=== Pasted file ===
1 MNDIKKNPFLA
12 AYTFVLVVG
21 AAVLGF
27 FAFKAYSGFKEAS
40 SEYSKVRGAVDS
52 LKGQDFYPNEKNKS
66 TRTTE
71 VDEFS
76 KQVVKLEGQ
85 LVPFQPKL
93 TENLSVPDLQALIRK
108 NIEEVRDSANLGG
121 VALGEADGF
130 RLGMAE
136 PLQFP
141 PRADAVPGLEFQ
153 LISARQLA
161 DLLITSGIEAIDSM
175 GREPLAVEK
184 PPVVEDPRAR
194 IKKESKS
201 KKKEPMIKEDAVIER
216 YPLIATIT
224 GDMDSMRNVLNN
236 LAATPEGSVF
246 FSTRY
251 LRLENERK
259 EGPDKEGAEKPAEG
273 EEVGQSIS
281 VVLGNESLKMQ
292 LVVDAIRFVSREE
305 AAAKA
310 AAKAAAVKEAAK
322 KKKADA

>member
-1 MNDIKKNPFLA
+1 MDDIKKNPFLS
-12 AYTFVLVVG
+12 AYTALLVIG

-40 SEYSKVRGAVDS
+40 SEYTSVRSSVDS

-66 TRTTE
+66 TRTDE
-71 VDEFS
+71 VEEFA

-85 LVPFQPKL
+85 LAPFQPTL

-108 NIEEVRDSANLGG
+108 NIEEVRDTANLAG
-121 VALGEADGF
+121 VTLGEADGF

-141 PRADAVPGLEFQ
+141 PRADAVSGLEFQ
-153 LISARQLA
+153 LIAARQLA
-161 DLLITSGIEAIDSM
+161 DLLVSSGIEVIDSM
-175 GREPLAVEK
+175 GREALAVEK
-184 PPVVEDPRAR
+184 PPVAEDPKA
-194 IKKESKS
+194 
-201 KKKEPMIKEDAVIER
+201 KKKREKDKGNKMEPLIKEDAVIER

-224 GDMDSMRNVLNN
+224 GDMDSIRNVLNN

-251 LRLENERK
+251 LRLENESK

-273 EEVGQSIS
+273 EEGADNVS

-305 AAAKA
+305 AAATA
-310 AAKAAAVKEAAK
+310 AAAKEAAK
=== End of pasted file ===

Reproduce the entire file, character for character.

1 MNDIKKNPFLA
12 AYTFVLVVG
21 AAVLGF
27 FAFKAYSGFKEAS
40 SEYSKVRGAVDS
52 LKGQDFYPNEKNKS
66 TRTTE
71 VDEFS
76 KQVVKLEGQ
85 LVPFQPKL
93 TENLSVPDLQALIRK
108 NIEEVRDSANLGG
121 VALGEADGF
130 RLGMAE
136 PLQFP
141 PRADAVPGLEFQ
153 LISARQLA
161 DLLITSGIEAIDSM
175 GREPLAVEK
184 PPVVEDPRAR
194 IKKESKS
201 KKKEPMIKEDAVIER
216 YPLIATIT
224 GDMDSMRNVLNN
236 LAATPEGSVF
246 FSTRY
251 LRLENERK
259 EGPDKEGAEKPAEG
273 EEVGQSIS
281 VVLGNESLKMQ
292 LVVDAIRFVSREE
305 AAAKA
310 AAKAAAVKEAAK
322 KKKADA

>member
-1 MNDIKKNPFLA
+1 MDDIKKNPFLS
-12 AYTFVLVVG
+12 AYTALLVIG

-40 SEYSKVRGAVDS
+40 SEYTSVRSSVDS

-66 TRTTE
+66 TRTDE
-71 VDEFS
+71 VEEFA

-85 LVPFQPKL
+85 LAPFQPTL

-108 NIEEVRDSANLGG
+108 NIEEVRDTANLAG
-121 VALGEADGF
+121 VTLGEADGF

-141 PRADAVPGLEFQ
+141 PRADAVSGLEFQ
-153 LISARQLA
+153 LIAARQLA
-161 DLLITSGIEAIDSM
+161 DLLVSSGIEVIDSM
-175 GREPLAVEK
+175 GREALAVEK
-184 PPVVEDPRAR
+184 PPVAEDPKA
-194 IKKESKS
+194 
-201 KKKEPMIKEDAVIER
+201 KKKREKDKGNKMEPLIKEDAVIER

-224 GDMDSMRNVLNN
+224 GDMDSIRNVLNN

-251 LRLENERK
+251 LRLENESK

-273 EEVGQSIS
+273 EEGADNVS

-305 AAAKA
+305 AAATA
-310 AAKAAAVKEAAK
+310 AAAKEAAK